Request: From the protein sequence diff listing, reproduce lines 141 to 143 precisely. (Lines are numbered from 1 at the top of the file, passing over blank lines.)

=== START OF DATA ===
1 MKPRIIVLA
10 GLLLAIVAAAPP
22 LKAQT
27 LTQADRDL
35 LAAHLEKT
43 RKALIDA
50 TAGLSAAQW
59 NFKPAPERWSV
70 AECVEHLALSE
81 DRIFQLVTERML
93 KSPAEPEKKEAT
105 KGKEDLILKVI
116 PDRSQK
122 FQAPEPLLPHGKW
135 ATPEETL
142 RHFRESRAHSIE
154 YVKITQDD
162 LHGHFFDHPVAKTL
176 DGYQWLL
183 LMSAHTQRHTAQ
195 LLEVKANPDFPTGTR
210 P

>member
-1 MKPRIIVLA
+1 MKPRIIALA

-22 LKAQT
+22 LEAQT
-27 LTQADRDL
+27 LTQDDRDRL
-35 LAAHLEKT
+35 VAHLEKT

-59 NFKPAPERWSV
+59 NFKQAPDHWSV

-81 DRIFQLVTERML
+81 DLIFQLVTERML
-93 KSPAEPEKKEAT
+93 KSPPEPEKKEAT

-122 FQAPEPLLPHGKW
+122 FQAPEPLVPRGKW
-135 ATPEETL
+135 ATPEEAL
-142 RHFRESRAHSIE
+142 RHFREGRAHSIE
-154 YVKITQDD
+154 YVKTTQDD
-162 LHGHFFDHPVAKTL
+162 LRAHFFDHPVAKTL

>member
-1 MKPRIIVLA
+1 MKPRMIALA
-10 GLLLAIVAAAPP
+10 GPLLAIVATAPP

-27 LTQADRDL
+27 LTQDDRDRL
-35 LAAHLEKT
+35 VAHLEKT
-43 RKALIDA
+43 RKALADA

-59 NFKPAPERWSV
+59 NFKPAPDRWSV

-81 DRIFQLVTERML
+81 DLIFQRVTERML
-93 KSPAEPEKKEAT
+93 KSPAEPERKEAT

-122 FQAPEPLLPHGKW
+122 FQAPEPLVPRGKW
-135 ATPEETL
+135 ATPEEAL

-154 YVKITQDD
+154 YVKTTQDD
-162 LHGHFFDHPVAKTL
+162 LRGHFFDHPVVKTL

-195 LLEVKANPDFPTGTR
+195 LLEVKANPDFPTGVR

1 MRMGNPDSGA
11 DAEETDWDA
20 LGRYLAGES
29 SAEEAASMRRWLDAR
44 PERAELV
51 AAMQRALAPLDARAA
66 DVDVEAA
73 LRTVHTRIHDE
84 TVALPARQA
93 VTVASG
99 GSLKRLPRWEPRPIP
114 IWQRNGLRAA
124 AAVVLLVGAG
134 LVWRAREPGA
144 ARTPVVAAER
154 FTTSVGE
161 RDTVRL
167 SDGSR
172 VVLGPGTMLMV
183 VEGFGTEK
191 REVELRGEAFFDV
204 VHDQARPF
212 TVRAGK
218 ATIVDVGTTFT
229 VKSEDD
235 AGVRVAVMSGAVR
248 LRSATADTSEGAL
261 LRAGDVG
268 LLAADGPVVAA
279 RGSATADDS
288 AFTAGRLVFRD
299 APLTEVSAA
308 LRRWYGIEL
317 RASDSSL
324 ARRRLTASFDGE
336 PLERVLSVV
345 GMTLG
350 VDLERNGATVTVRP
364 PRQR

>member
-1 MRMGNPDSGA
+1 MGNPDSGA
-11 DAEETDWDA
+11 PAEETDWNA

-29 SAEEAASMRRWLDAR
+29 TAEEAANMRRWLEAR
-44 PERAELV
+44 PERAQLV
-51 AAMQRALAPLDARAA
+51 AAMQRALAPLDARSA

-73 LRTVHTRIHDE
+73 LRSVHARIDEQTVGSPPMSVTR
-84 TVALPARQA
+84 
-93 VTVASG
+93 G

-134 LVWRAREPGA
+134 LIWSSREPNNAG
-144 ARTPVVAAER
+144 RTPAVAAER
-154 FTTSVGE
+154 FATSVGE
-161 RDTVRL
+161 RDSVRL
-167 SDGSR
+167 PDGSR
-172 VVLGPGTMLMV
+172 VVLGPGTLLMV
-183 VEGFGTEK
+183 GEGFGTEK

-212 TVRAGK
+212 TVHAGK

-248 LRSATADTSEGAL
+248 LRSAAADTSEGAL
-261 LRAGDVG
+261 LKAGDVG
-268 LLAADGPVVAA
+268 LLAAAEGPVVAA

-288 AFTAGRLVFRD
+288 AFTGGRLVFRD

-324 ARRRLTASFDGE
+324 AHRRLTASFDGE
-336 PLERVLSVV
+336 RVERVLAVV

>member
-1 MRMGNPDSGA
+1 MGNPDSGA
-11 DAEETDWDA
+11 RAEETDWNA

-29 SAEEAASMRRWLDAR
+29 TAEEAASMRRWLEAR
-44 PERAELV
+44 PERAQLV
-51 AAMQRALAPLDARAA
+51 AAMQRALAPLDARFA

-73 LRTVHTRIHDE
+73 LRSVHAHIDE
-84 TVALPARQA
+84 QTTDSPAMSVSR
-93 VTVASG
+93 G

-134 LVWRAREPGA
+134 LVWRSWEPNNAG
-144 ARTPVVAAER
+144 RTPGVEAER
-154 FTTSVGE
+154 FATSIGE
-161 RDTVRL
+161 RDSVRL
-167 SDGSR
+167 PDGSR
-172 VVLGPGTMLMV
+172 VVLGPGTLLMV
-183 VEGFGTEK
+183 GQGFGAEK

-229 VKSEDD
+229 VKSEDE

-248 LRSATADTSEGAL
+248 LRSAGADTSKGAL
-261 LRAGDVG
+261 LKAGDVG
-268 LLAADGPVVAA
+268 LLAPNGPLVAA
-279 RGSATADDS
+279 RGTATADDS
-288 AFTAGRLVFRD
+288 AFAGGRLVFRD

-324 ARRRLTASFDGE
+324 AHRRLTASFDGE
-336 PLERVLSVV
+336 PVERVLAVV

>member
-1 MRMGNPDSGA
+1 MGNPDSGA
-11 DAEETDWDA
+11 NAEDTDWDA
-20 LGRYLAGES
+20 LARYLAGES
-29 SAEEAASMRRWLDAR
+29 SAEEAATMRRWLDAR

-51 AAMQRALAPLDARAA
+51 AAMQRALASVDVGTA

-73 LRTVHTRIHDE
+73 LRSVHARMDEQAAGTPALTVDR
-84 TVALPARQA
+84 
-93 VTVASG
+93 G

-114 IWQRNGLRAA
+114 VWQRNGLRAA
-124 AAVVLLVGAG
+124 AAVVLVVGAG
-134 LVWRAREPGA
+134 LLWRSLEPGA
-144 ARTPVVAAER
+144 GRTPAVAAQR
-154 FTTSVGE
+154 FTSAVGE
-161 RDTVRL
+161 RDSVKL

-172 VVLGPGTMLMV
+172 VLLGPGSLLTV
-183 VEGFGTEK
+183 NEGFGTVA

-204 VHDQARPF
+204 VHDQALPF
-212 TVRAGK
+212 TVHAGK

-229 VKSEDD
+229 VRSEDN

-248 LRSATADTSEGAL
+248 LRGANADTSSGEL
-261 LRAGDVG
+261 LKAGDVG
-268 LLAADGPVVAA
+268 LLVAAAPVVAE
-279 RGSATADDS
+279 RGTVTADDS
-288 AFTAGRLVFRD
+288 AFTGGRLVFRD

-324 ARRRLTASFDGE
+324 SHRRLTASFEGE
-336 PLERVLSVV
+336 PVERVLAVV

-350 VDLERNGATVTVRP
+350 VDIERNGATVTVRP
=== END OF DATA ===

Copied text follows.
-172 VVLGPGTMLMV
+172 VVLGPGTLLMV
-183 VEGFGTEK